Colombia’s authorities have arrested the alleged commander of an almost extinct combat unit of the country’s last-standing guerrilla group ELN.
“Diego,” the alleged commander of the guerrilla group’s Central War Front was arrested in Rionegro, a municipality bordering the country’s second largest city, Medellin.
The arrested guerrilla commander was in charge of the reactivation of the ELN’s Central War Front in the center of the country years after it had been virtually wiped away following years of military and paramilitary pressure.
The Central War Front used to connect ELN fighter units in the west and the east of the country, but was virtually eliminated in 2010 after decades of warfare, initially with paramilitary groups and ultimately with the Colombian military.
According to newspaper El Espectador, the ELN leadership in 2015 ordered the reactivation of the central combat unit, an initiative that has been frustrated by authorities that has since arrested its five subsequent commanders.
“Diego” had only been in charge of the Central War Front since the beginning of this year to replace the arrested “Antonio.”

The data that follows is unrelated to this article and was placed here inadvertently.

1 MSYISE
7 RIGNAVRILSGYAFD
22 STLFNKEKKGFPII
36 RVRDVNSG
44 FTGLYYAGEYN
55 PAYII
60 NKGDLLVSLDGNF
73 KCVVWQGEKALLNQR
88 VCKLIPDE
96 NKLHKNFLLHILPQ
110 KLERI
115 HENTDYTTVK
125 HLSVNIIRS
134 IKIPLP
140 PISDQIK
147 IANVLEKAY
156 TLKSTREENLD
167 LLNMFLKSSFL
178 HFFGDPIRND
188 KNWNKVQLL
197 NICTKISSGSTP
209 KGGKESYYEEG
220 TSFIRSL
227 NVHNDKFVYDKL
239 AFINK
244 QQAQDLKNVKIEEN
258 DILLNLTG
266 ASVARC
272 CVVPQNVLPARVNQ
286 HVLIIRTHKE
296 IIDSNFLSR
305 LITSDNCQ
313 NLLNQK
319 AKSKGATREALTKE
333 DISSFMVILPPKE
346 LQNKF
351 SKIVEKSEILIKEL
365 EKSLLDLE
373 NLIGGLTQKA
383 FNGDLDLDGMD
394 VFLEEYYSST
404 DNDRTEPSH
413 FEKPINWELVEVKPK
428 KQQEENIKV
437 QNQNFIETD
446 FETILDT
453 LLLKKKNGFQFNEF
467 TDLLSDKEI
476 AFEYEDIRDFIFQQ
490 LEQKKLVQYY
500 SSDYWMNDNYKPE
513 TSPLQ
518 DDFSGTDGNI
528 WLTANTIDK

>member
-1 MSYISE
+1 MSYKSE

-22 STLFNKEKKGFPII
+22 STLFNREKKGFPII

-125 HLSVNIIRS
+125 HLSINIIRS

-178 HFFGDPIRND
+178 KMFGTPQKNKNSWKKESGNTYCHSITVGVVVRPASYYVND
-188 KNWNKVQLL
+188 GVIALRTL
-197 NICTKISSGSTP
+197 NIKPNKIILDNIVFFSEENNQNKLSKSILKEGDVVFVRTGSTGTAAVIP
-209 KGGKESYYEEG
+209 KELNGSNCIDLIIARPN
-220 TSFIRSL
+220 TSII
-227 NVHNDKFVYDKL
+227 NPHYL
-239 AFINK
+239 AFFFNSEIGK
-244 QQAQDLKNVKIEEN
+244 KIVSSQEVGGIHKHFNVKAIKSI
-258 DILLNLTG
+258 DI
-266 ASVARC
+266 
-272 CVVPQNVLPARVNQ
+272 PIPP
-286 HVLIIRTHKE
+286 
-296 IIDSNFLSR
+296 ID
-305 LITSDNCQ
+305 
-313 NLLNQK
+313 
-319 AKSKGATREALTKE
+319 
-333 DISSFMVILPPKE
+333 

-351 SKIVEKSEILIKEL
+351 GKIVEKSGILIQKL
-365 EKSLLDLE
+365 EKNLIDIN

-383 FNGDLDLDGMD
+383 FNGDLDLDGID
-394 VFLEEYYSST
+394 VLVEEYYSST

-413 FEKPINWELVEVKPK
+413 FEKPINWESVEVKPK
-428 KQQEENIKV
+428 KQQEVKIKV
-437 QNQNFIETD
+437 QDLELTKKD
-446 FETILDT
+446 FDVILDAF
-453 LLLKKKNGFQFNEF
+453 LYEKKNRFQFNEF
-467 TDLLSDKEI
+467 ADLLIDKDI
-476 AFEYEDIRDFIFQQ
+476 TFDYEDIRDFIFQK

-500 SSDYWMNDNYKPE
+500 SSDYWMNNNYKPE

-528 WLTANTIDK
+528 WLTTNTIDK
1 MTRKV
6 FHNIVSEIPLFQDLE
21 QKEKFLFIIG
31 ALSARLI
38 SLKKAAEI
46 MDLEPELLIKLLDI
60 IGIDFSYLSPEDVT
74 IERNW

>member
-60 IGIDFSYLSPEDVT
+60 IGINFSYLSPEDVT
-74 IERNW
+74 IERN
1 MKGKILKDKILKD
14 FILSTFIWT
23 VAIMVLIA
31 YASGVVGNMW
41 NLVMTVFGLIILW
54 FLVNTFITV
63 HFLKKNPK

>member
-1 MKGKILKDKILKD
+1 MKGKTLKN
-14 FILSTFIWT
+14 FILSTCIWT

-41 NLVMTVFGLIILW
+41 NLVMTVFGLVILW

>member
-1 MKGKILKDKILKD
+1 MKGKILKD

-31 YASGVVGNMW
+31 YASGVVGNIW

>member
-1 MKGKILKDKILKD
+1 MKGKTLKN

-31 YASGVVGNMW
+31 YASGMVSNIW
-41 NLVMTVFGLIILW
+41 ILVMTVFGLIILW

Also in the west of the country, the guerrilla group has been under enormous pressure by both the military and a dissident group of the United Self-Defense Forces of Colombia (AUC), the Gaitanista Self-Defense Forces of Colombia (AGC).
The (para)military pressure in the west and the apparent failure to effectively reactivate its central Colombian war front leaves the ELN with territorial control over only a few regions, primarily in the southwest and the northeast of the country.
Additionally, the group has significant presence in the country’s largest cities where it can count on radical students.
The ELN began peace talks with the administration of President Juan Manuel Santos earlier this year, but so far without result.
The ELN was Colombia’s second largest guerrilla group until Santos signed peace with the much larger FARC in November 24.
While the ELN continues to violently oppose the state, the FARC are on their way to becoming a political party once its members have faced justice over the tens of thousands of war crimes that were committed in the Marxist groups’ 53-year-long revolt.